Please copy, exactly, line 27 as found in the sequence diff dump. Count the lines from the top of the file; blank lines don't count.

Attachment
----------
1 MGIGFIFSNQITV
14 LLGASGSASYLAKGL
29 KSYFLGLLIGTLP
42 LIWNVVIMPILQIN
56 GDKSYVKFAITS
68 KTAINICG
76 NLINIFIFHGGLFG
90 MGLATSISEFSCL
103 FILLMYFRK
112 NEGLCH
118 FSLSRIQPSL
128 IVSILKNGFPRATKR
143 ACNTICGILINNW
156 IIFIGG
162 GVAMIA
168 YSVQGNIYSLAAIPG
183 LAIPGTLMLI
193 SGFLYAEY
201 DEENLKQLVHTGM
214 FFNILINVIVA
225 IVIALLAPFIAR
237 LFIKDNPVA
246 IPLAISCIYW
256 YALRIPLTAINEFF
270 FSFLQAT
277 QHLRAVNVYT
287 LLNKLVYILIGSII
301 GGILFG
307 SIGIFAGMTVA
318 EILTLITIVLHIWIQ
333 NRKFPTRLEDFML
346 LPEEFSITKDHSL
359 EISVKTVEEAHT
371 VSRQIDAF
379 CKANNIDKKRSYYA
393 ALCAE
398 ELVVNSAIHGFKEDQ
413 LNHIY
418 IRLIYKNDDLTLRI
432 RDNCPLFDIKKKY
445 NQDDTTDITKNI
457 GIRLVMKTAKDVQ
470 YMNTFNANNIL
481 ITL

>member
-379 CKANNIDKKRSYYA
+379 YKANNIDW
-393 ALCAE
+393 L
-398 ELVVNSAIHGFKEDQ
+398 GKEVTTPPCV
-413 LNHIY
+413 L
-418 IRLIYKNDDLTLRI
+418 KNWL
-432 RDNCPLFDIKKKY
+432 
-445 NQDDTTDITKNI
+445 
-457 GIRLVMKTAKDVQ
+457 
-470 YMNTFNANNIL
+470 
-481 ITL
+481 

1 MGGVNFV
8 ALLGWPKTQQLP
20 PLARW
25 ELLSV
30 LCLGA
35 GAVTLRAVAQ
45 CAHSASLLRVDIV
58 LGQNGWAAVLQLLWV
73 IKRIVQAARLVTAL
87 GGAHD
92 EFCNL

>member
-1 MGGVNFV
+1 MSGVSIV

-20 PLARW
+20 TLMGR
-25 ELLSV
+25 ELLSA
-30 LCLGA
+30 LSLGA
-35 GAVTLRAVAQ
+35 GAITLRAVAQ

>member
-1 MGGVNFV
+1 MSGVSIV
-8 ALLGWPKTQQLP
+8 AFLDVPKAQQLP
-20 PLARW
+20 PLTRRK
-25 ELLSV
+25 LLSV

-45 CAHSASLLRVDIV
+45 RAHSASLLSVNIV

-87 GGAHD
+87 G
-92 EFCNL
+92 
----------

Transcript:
287 LLNKLVYILIGSII